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The history of Oakley 1 Reply

Started by Rob Neufeld in Local History. Last reply by Sheilah Jastrzebski May 16.

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William Roy Pipes posted a blog post

The Sinister Smile, A Sequel to A haven for Willa Mae by William Roy Pipes

THE SINISTER SMILE, an adult fiction thriller complete at 63,500 words and featuring William and Willa Mae Lawrence, and Howard Thomas. Howard, the affluent son of a wealthy and influential family, who is suspected of feigning insanity to avoid capital punishment for murdering Willa Mae’s mother plus three others.The novel begins with William and Willa Mae visiting Howard Thomas, a patient who had been in a mental hospital for almost thirteen years. His psychiatrist thought him to be…See More
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A rare interview, a story about an acid plant

A worker’s view of tannery work in Rosmanby Rob Neufeld             Haskell Luker was 11 when the Flood of 1916 caused his dad, Americus Alfred Luker, to leave the farm where he worked and take a job with an acid (tannin) plant in Pisgah Forest.             “Daddy was going down there to make big…See More
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Gary Carden's Outlander--about Kephart--at UNCA July 31--with author

Is Carden's Kephart play controversial?Gary Carden's play, "Outlander," receives a "staged reading" in the Reuter Center, UNC Asheville, 2 p.m., Sun., July 31.  Carden will be on hand to discuss the play with the audience.  It is a controversial play in that it has been criticized by the descendants of Horace Kephart who felt that the play "demeaned" Kephart.  "Ironically," Carden says, "my original purpose in writing the play was to 'redeem' Kephart. who has often been denounced by the…See More
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Making Them Believe: The 21 Principles and Lost Secrets of Dr. J. R. Brinkley-Style Marketing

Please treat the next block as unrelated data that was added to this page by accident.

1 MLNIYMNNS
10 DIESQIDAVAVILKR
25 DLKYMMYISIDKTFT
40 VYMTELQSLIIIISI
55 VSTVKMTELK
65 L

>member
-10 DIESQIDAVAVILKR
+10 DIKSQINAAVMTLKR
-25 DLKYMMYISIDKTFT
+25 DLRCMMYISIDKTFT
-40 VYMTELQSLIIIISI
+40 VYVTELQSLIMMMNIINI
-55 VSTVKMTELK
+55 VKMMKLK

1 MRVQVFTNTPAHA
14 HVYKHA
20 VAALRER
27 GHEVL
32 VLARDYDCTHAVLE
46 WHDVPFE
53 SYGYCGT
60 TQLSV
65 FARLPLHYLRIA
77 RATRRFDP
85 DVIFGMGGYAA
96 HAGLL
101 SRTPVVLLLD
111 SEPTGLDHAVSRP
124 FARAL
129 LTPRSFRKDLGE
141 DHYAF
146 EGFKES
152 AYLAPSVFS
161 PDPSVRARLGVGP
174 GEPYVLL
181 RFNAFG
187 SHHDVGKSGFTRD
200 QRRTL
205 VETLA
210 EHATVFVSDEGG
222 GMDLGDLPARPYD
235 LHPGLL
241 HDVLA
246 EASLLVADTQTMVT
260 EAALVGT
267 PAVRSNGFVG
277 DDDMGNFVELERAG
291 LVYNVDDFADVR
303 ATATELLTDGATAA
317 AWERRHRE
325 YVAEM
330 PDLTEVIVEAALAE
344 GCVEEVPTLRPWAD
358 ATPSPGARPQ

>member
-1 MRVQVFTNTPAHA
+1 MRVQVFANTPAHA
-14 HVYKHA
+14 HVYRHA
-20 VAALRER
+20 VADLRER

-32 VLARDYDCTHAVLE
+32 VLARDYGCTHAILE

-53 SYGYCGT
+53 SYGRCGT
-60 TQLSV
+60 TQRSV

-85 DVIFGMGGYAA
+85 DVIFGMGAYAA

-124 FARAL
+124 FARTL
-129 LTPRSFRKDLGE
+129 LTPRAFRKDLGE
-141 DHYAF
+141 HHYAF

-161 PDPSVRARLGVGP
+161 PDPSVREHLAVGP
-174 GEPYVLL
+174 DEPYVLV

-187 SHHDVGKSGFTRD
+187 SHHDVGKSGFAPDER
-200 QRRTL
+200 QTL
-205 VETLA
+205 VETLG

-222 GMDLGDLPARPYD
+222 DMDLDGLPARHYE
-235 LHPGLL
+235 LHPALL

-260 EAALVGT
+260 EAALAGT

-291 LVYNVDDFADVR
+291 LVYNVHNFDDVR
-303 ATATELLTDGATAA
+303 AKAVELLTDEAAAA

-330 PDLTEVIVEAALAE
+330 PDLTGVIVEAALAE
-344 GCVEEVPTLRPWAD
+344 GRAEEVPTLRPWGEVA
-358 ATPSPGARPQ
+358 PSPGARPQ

Sales tips from the goat gland guy 


Making Them Believe: The 21 Principles and Lost Secrets of Dr. J. R. Brinkley-Style Marketing by Dan S. Kennedy and Chip Kessler (Glazer-Kennedy Publishing trade paper, 2010, 304 pages, $19.95) 


Brief review by Rob Neufeld


Congressman Felix Walker’s long-windedness in “speaking for Buncombe” in 1820 may be one of the most enduring publicity flaps in local history. After all, “bunkum” is in the dictionary.


But Dr. J. R. Brinkley, Jackson County-raised entrepreneur, is a contender with his early twentieth century version of Viagra—goat glands. He made millions, thanks partly to revolutionary marketing techniques.


In 2008, Pope Brock wrote a compelling biography about Brinkley, titled “Charlatan.” Now, two flamboyant and successful businessmen, Dan Kennedy and Chip Kessler (who married into the Brinkley family), boldly celebrate Brinkley’s boldness with “Making Them Believe: The 21 Principles and Lost Secrets of Dr. J. R. Brinkley-Style Marketing.”


Brinkley’s greatest secret, Kennedy reveals, was having his clients “desire to believe” in a product so strongly that they abandoned critical thinking.


Kessler, who writes alternating chapters, sets that notion up with a story about Brinkley’s first sale in 1917. Brinkley had already moved to Kansas. 


Bill Stittsworth, a farmer, complained to Brinkley of lack of pep in bed. Goat parts were surgically added to Stittsworth’s make up. Billy Stittsworth Jr. resulted. Brinkley then had a hook to tap people’s overwhelming desire for offspring as well as for performance.
Modern marketers have followed Brinkley’s lead, the authors demonstrate, by tapping people’s desires to be accepted and loved as hooks for a slew of miracles.

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I'm glad Brinkley's absurdly exciting life is getting some attention. On Friday (October 1st), my short essay on his odd life and lasting impact will appear in the online magazine, Defunct (found here)
Thanks for the notice! Can you post a blog entry when it happens? And do you have an image I can use with a my featuring of the news? Attention-getting--maybe one of Brinkley, if you have it.
Rob,

The Kansas State Historical Society has a nice collection of photos of him here

Hope that helps.

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